Shaving a few dollars off your grocery bill each week could make a big difference to your finances. Simple changes like switching to private labels for certain products, taking advantage of special offers, and making shopping lists to avoid impulse purchases will help keep your spending in check. However, don’t be fooled into buying in bulk if you won’t actually be using the product. Volume discounts are only a good value if you have a real need for the additional items. Storing toilet paper rolls is a thing of the past!

Another way to save is to use a retailer’s loyalty card system, which allows you to earn points as you shop. Download the free Stocard app to house ALL those loyalty cards instead of carrying them around. Don’t miss out on discount vouchers.

You should also track and record all your discretionary spending with the free Money Doctor app, which gives you the top 5 expenses for the period, the total amount you’ve spent, and geographically where you spent every penny. No more wasting money…

H is for homemade
It may seem too obvious to mention, but packing your own lunch is a guaranteed way to save a few bucks.

A working couple going out for lunch or ordering a sandwich to go each spends at least €9 a day on lunch, around €2,160 each a year. Think how many sliced ​​pans, cheese slices, and foil packets that would buy.

I is for the insurance
By law, consumers must have at least third-party insurance if they own a car. Cost comparison surveys have repeatedly shown that shopping for car insurance can save drivers over £1,000 a year, making it the type of insurance with the greatest potential savings.

Home insurance is not a legal obligation, but can be arranged by a lender. Cut costs by making sure your home isn’t overinsured. Your home should be insured for its restoration value, the cost to rebuild it, not market value.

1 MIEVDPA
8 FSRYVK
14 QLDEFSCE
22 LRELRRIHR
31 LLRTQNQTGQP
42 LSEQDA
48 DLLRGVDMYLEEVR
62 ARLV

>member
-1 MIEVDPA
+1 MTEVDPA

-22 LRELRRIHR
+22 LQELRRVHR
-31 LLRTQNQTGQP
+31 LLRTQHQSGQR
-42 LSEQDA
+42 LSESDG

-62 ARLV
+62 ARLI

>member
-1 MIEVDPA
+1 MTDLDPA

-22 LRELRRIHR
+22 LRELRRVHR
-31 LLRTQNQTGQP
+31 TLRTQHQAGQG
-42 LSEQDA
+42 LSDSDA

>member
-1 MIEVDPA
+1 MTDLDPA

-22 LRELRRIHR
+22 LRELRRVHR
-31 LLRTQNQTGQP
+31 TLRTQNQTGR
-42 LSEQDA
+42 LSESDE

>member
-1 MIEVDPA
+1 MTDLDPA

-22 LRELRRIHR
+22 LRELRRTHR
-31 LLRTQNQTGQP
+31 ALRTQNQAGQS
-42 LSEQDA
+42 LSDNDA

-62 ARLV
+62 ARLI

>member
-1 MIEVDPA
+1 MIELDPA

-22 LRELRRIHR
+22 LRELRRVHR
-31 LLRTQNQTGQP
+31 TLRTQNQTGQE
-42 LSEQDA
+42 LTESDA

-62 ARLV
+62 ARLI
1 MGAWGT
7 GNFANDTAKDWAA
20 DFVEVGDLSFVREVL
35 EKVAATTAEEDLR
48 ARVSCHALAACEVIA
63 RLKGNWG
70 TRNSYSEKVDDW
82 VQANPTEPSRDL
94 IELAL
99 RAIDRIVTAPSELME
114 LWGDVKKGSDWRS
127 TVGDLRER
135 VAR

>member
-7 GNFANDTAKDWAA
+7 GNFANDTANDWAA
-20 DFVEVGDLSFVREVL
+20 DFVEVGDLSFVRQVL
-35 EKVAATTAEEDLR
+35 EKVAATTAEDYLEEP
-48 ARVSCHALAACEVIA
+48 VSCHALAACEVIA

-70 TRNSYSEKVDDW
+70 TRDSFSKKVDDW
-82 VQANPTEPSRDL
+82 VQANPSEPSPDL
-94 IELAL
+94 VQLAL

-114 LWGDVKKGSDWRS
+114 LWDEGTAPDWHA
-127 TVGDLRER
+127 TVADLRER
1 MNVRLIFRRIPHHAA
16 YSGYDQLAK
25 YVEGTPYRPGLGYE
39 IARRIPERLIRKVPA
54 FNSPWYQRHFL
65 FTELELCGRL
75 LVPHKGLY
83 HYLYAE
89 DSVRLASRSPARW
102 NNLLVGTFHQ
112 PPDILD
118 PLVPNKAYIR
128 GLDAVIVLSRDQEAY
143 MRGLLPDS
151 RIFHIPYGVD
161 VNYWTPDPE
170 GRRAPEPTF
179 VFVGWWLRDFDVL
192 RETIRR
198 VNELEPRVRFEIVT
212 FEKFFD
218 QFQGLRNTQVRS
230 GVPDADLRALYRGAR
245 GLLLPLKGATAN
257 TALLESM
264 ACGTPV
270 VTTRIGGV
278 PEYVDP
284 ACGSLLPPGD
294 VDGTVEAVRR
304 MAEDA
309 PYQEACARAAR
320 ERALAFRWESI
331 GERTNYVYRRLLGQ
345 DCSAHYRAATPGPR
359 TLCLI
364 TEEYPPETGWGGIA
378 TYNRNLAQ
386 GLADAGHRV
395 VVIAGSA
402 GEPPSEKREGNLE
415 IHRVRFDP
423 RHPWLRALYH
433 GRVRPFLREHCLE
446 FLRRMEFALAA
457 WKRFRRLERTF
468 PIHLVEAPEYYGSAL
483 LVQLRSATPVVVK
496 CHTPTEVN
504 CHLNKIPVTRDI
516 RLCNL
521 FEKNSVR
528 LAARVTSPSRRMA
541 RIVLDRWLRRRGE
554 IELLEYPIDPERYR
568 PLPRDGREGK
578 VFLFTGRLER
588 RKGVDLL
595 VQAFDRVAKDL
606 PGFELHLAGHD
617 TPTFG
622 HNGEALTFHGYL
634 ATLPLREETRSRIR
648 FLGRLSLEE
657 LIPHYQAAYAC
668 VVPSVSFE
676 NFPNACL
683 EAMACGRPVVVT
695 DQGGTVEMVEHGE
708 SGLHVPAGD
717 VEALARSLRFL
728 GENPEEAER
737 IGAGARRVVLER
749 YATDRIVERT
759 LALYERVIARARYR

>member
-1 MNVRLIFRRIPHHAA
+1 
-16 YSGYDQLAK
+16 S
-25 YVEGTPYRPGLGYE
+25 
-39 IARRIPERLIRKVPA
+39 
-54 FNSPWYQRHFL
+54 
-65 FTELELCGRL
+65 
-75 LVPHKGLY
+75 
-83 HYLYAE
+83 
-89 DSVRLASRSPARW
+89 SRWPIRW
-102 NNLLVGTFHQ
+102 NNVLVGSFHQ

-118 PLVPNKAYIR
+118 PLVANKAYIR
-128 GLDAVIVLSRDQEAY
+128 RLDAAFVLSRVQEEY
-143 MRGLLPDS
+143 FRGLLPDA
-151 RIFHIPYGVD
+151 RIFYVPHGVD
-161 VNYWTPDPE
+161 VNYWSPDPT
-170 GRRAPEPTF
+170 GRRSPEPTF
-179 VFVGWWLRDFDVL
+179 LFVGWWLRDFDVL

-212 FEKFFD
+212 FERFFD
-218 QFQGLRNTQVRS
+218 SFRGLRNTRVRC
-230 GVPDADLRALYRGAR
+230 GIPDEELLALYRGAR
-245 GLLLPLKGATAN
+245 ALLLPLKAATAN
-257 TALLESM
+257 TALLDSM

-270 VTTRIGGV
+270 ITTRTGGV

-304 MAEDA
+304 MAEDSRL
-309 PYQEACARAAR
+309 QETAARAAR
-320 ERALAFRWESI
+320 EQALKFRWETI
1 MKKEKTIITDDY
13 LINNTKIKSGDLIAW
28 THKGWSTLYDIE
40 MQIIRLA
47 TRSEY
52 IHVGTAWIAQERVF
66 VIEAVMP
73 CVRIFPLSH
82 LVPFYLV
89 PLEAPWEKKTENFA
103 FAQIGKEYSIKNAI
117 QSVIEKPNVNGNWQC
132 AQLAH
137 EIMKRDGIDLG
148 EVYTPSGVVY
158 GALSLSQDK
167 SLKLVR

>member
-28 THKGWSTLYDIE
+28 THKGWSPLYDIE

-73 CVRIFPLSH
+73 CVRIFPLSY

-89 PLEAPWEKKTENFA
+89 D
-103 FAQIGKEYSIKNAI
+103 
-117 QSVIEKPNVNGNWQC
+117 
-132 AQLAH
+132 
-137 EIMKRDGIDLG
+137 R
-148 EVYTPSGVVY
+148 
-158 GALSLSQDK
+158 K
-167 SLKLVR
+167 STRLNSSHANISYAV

This can make a considerable difference in the premium. If you decide to change your coverage to get a better deal, don’t rely on premium alone, as the level of coverage can vary considerably. A standard benefit with one insurer may be an optional extra with another.

J is for join clubs
J could easily be for January, the month people sign up for expensive gym contracts, or June, the month people realize they haven’t set foot in their expensive gym in weeks.

Do you spend hundreds of euros a year for your gym or pool, but feel like you’re not getting your money’s worth? Certainly the lockdown hasn’t helped, but they’ll all be open soon, so take advantage of membership or remove it.

If your monthly membership is just a guilty reminder of wasting bucks, use it often or cancel your contract and opt for a cheaper pay-as-you-go deal. Beware of complicated terms and conditions that may apply to gym contract cancellations. Remember that local parks are free to run.

k is for boys
Parents have a break with the child benefit of €140 per month per child, but the vast majority use it for the same purpose for which it was legislated: to help defray the expenses of the children. Parents still face large costs for childcare, school books, extracurricular activities, etc., and very few can afford to invest their Child Benefit for 3rd level education (which without fees can cost up to €42,000). per child during the 4th year). basic qualification).

Childcare costs have been relatively stable over the past year, with the latest figures from the Central Bureau of Statistics showing only a marginal increase of 0.3 per cent. But a recent survey by CCPC revealed huge variations in child care costs across the country. Average prices for full-time care for a young child ranged from €145 per week in Sligo to €220 in Dublin 6.

Parents obviously don’t want to compromise on the quality of service available where they live, but shopping around is a no-brainer.

L is for luxuries
A saving habit doesn’t have to mean the end of the fun. However, if you’re trying to cut back, spending on discretionary items is the first thing to hit.

Force yourself to keep track of treats and indulgences and try to factor them into your budget. If you want to go away for the weekend, try to set aside money for it, instead of setting it aside on a whim and abusing your credit card.

Next week we will finish the alphabet…stay with me.

For more information, click on John Lowe’s profile above or on his website.

The views expressed herein are those of the author and do not represent or reflect the views of RTÉ.